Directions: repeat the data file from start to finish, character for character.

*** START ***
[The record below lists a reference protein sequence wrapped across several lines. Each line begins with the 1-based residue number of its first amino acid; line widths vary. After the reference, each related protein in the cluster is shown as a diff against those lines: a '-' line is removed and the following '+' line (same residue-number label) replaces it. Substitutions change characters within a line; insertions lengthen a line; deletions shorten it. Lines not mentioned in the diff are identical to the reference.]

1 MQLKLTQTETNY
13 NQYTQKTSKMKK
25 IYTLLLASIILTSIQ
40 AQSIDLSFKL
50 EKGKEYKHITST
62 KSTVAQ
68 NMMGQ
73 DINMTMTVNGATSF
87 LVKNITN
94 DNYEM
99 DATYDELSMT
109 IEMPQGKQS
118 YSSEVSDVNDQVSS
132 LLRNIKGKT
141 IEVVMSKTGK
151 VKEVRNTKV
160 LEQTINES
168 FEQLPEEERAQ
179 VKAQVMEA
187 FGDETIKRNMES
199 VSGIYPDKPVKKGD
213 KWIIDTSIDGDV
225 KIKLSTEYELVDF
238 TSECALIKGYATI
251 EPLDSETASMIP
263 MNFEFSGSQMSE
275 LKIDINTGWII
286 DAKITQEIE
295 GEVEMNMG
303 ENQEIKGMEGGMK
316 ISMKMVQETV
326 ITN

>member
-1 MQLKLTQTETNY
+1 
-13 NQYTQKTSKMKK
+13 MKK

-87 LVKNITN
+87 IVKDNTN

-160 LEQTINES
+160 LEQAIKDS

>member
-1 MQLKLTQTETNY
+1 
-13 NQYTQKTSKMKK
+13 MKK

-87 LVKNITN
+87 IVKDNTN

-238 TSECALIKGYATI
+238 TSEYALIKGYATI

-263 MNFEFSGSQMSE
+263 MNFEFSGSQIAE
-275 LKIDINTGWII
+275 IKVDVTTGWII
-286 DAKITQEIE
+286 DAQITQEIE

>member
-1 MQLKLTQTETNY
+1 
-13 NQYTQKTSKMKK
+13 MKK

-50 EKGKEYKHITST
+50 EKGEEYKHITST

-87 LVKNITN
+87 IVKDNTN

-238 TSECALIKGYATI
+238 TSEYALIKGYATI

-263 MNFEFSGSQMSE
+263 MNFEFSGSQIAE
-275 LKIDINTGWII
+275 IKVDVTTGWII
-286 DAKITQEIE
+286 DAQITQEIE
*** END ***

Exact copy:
[The record below lists a reference protein sequence wrapped across several lines. Each line begins with the 1-based residue number of its first amino acid; line widths vary. After the reference, each related protein in the cluster is shown as a diff against those lines: a '-' line is removed and the following '+' line (same residue-number label) replaces it. Substitutions change characters within a line; insertions lengthen a line; deletions shorten it. Lines not mentioned in the diff are identical to the reference.]

1 MQLKLTQTETNY
13 NQYTQKTSKMKK
25 IYTLLLASIILTSIQ
40 AQSIDLSFKL
50 EKGKEYKHITST
62 KSTVAQ
68 NMMGQ
73 DINMTMTVNGATSF
87 LVKNITN
94 DNYEM
99 DATYDELSMT
109 IEMPQGKQS
118 YSSEVSDVNDQVSS
132 LLRNIKGKT
141 IEVVMSKTGK
151 VKEVRNTKV
160 LEQTINES
168 FEQLPEEERAQ
179 VKAQVMEA
187 FGDETIKRNMES
199 VSGIYPDKPVKKGD
213 KWIIDTSIDGDV
225 KIKLSTEYELVDF
238 TSECALIKGYATI
251 EPLDSETASMIP
263 MNFEFSGSQMSE
275 LKIDINTGWII
286 DAKITQEIE
295 GEVEMNMG
303 ENQEIKGMEGGMK
316 ISMKMVQETV
326 ITN

>member
-1 MQLKLTQTETNY
+1 
-13 NQYTQKTSKMKK
+13 MKK

-87 LVKNITN
+87 IVKDNTN

-160 LEQTINES
+160 LEQAIKDS

>member
-1 MQLKLTQTETNY
+1 
-13 NQYTQKTSKMKK
+13 MKK

-87 LVKNITN
+87 IVKDNTN

-238 TSECALIKGYATI
+238 TSEYALIKGYATI

-263 MNFEFSGSQMSE
+263 MNFEFSGSQIAE
-275 LKIDINTGWII
+275 IKVDVTTGWII
-286 DAKITQEIE
+286 DAQITQEIE

>member
-1 MQLKLTQTETNY
+1 
-13 NQYTQKTSKMKK
+13 MKK

-50 EKGKEYKHITST
+50 EKGEEYKHITST

-87 LVKNITN
+87 IVKDNTN

-238 TSECALIKGYATI
+238 TSEYALIKGYATI

-263 MNFEFSGSQMSE
+263 MNFEFSGSQIAE
-275 LKIDINTGWII
+275 IKVDVTTGWII
-286 DAKITQEIE
+286 DAQITQEIE